Sunday, July 14, 2013

Storm Surfers (Brockway)

Tropic Sprockets by Ian Brockway
 Storm Surfers 3D

"Storm Surfers 3D" directed by Justin McMillan and Christopher Nelius, sketches the life of champion Australian surfers Ross Clarke-Jones and Tom Carroll as they face big monster waves with names like Cow Bombie, The South Coast Bombie, Ship Stern Bluff  and Turtle Dove.

Ross Clarke-Jones with his dark hair and tan appearance is a rock star surfer of the Australian coast, a little like Rod Stewart with a dash of Ozzy Osbourne thrown in. Ross Clarke-Jones feels the powerful cyclone of water and air pressing in around him like a thrashing dance at a disco surrounded by beautiful girls. He lives for the beating which appears to hit him in curious caressing attacks.

Tom Carroll, by contrast is a bit more reasoned and careful. He bares a resemblance to Lance Armstrong in his grim and chiseled face. Both men are nearing 50, but they abhor the concept of slowing down as they are both thrill junkies.

Shot in extraordinary three dimensions,  the film puts you right in the core of the swirling wave, transforming the deep blue projections into huge leviathans that fill the entire screen. The 3D is even noticeable in the living room interview scenes which highlight some green foliage intruding from the room. Although this is overdone, "Storm Surfers 3D" does not use its effects as a gimmick.

Gradually we get a somewhat divisive portrait of the two men. Carroll, a winner of the 1987 Pipe Masters among other achievements, has suffered some rough outings and is in the midst of a semi-respite from the big curls. Clarke-Jones is like a teenager. He accuses Carroll of acting like "a girl" for wanting to spend time with his family. Self absorbed with a seven league ego, Clarke-Jones comes across as insensitive in this documentary.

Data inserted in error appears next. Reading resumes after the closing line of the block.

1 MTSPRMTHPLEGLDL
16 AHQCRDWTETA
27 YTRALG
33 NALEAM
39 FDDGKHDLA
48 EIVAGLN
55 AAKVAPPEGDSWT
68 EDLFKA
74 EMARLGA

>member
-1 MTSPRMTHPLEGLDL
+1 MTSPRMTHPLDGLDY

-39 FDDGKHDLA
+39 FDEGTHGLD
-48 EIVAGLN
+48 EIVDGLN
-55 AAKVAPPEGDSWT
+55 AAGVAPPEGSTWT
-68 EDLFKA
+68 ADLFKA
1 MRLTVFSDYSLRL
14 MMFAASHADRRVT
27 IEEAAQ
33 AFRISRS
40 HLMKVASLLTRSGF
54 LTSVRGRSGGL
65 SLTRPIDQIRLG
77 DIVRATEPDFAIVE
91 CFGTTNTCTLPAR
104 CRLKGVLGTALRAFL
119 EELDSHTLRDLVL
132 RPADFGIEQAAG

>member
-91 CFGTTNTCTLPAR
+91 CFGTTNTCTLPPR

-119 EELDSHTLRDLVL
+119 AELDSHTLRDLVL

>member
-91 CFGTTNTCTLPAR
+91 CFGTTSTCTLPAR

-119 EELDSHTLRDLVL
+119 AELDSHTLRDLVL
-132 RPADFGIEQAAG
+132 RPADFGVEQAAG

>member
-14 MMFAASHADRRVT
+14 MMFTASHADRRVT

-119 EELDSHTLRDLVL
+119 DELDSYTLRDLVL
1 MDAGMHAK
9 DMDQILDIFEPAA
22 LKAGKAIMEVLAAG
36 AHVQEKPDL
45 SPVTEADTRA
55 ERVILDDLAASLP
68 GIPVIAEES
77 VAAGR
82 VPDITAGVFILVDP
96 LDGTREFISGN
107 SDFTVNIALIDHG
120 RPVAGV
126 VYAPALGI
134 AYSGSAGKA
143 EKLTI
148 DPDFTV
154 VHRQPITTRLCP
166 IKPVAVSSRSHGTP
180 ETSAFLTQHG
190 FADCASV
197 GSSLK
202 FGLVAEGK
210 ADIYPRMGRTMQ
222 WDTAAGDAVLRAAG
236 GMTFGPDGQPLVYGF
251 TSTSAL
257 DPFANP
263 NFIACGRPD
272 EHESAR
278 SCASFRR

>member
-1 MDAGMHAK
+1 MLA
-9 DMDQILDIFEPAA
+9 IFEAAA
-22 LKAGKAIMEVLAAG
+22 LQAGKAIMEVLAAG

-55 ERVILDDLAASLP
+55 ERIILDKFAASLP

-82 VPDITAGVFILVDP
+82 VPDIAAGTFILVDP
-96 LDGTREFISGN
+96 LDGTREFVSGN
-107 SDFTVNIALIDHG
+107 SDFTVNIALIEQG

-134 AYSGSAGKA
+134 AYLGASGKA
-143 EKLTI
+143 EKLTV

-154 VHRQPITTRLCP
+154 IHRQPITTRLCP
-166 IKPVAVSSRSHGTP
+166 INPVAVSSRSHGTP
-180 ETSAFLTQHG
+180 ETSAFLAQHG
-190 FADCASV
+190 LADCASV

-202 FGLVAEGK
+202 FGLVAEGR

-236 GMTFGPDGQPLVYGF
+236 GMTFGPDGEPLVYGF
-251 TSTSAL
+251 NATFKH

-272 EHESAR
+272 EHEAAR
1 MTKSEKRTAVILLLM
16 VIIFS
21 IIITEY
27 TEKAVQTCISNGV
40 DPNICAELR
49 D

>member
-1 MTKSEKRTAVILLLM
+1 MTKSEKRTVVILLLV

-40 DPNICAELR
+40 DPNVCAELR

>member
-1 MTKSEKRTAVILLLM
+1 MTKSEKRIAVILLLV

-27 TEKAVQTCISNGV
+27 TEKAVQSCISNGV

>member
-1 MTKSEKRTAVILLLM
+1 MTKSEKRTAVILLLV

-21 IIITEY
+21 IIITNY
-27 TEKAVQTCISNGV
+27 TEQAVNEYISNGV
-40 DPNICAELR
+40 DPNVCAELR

Faults aside, Clarke-Jones emerges as a most entertaining provocateur as he runs about the surf-headquarters, setting radio controlled helicopters on fire and laughing riotously. These two men have worked and shot waves alongside each other for decades and despite the rivalry they clearly care for each other. Repeatedly almost like a mantra throughout the film,  Clarke-Jones refers to himself and Carroll as kids who refuse to grow up.

They need the waves.

There is an underdog story as we see Carroll pore over tidal maps and diagrams. He worries about his mortality or the moment when he won't want to surf. His face is stern and determined. He is a boxer in a fight, an oceanic Jedi of water and velocity.

When Carroll rises from the isolated and singularly man-eating Turtle Dove, you will feel the vibration, akin to the sight of Rocky's raised fist.

Both Tom Carroll and Ross Clarke-Jones emerge as nautical matadors who spray themselves with irreverence and by the end of "Storm Surfers 3D" (well narrated by Toni Colette) these natural forces are seen as they are: vexing, monolithic walls of water that roll on, only to be challenged by two skilled but reckless rockers of balance.

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